Foxfire Mountain Themed Adventure Park

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Foxfire Mountain is in Sevierville, Tennessee, United States in the foothills of the Great Smoky Mountains National Park. Foxfire Mountain occupies an area known as Pearl Valley near Dunne's Creek. The area known as Foxfire Mountain is a 150-acre parcel of land that is rich in history.

History[edit]

One of the many stories about Foxfire Mountain is how the mountain got its name. According to local lore, In the days before park rangers patrolled the Great Smoky Mountains National Park, local settlers had to protect the natural beauty of the land by regulating the growth of under-brush. Dead undergrowth that amasses over the years is a potential forest fire hazard. To prevent such calamities settlers had controlled burns by burning off the under-brush in a confined area. Early settlers had an ingenious method to burn off the unwanted undergrowth. They would capture a fox and tie a rag to his tail which had been soaked in oil which was an expensive commodity in those early years. Settlers were thrifty in their use of oil. They would set the rag on fire and the frightened fox would run around frantically dragging the flaming rag behind him setting the undergrowth on fire as he ran along. Eventually he would ignite the undergrowth that needed to be burned off and the string that attached the fox to the rag would burn off. The Fox would then scurry away and the settlers would tend t the burning undergrowth.;[1] Foxfire Mountain was originally inhabited by the Cherokee. Artifacts, such as arrow heads, found in the area date back 10,000 years. The Cherokee planted corn on the mountain and hunted bear, deer, turkey and turtles. The creation of ironworks in East Tennessee in 1809 paved the way for mining in Sevier County. Iron was discovered on Foxfire Mountain in 1820. With the help of the Cherokee the iron was mined and the Native American workers were paid with the silver byproduct of the mining operation. The Cherokee miners usually hid their silver in the mine for safe keeping. In 1838, the Cherokee were forced to relocate to Oklahoma is what is known as "the Trail of Tears." The Cherokee were forced out of East Tennessee and Foxfire Mountain. many never recovered the silver they had stashed in the mine. After the departure of the Cherokee, Isaac Love and his sons created a partnership with the Shields Iron Co. to continue mining at Foxfire Mountain.;[2]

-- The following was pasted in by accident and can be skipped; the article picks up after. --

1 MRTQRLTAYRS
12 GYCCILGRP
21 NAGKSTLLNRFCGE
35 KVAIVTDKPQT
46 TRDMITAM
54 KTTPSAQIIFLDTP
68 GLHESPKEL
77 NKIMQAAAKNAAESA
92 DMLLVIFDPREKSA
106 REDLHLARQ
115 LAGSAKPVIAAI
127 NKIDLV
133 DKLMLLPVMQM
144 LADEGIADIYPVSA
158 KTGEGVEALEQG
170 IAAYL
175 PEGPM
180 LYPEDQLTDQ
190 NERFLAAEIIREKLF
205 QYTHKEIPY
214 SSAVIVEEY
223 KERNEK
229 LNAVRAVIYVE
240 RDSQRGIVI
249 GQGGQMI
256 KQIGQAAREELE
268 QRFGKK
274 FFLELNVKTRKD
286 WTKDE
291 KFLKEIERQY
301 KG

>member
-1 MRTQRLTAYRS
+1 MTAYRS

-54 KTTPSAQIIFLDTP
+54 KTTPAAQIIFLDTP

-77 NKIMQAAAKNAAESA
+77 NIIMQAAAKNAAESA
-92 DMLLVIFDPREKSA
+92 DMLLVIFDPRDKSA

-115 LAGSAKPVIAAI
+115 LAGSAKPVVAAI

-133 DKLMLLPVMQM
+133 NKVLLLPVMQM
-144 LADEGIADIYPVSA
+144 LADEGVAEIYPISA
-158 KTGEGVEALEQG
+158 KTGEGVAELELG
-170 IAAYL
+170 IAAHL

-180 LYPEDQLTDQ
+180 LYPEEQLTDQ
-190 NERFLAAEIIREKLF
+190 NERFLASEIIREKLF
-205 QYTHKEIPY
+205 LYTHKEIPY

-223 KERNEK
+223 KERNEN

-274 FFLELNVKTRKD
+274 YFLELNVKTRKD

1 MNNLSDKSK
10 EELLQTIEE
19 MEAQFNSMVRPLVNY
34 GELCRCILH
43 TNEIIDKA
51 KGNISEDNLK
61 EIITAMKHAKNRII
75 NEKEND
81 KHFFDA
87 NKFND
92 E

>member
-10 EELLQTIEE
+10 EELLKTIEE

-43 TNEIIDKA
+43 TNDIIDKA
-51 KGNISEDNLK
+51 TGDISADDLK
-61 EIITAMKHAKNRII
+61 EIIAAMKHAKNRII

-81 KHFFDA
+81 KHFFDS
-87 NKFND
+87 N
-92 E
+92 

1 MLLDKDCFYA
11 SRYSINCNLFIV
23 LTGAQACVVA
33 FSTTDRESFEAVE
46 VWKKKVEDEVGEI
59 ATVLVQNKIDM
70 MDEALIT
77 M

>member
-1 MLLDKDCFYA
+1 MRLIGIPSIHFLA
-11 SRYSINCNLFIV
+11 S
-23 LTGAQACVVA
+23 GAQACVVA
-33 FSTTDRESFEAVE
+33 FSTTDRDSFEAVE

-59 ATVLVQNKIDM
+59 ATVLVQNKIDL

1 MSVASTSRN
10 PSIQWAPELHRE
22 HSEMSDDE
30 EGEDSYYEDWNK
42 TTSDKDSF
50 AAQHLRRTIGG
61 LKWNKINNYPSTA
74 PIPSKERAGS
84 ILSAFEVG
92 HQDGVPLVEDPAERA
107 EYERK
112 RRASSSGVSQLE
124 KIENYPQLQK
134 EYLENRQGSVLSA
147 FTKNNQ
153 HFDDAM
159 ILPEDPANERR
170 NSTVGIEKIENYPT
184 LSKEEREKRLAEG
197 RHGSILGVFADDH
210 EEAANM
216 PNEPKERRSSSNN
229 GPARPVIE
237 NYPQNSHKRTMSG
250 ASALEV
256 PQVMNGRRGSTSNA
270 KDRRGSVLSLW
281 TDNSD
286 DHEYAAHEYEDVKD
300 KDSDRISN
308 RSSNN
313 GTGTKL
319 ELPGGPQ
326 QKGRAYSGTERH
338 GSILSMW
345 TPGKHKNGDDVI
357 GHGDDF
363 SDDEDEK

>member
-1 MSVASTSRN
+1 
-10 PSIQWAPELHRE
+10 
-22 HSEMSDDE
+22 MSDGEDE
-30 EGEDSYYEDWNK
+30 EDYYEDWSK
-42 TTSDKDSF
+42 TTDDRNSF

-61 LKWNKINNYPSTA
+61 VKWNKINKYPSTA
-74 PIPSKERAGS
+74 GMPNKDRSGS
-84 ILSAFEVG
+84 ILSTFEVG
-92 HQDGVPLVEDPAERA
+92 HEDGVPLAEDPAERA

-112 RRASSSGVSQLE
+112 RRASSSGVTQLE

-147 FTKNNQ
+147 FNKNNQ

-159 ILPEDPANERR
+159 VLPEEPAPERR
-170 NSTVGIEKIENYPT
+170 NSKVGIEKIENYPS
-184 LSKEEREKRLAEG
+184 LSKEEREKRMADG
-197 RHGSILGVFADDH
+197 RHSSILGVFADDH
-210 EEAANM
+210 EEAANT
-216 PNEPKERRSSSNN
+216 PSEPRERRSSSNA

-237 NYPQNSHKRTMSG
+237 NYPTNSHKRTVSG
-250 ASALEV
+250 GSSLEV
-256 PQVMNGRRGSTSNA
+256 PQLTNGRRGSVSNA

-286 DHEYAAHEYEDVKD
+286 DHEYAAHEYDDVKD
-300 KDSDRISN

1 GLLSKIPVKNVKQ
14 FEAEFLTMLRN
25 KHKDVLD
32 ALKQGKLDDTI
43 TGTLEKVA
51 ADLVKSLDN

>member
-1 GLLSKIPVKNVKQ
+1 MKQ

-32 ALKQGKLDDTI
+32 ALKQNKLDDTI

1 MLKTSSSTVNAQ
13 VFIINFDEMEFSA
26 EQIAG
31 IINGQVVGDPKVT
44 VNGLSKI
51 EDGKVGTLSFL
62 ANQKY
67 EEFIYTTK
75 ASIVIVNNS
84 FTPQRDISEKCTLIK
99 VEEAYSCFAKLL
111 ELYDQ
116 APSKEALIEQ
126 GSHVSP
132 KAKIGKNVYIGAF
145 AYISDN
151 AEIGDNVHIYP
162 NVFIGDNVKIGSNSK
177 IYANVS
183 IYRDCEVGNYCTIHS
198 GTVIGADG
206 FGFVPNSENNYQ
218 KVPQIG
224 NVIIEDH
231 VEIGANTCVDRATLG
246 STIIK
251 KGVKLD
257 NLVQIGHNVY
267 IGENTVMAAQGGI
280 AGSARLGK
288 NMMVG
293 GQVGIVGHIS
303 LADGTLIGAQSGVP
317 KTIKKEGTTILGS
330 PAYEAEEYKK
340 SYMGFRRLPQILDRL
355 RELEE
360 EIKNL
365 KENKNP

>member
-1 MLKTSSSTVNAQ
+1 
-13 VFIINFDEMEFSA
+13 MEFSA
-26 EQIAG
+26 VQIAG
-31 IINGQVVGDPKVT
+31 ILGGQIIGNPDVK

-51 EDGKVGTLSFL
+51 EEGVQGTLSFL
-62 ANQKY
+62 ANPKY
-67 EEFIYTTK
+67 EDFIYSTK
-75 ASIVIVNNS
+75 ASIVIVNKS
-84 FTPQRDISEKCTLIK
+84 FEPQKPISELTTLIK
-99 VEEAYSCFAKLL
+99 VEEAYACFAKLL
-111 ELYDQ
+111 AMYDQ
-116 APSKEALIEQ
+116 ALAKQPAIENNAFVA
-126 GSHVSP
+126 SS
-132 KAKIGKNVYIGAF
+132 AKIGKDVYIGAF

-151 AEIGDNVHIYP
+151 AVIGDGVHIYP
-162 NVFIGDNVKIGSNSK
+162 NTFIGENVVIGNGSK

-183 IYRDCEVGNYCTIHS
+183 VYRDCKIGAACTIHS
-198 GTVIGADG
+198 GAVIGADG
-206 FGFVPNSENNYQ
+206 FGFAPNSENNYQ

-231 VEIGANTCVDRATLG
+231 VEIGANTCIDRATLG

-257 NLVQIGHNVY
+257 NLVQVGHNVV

In the 1860s, during the Civil War, the Confederate Army had a camp at the bend in the river near the base of Foxfire Mountain. The natural resources in the area and access to iron, sulfur and saltpetre made Foxfire Mountain strategic to the creation of much needed war materials. As the war encroached into Tennessee, Union soldiers were reported in the area near Foxfire. One afternoon a local man, William Thomas, was killed near his home by a Union soldier. They reportedly believed Thomas was a Confederate sympathizer providing food and supplies to Southern forces. In reality, he was a moonshiner hauling ingredients for his liquor to his still which was hidden in the crevices of the old iron mine.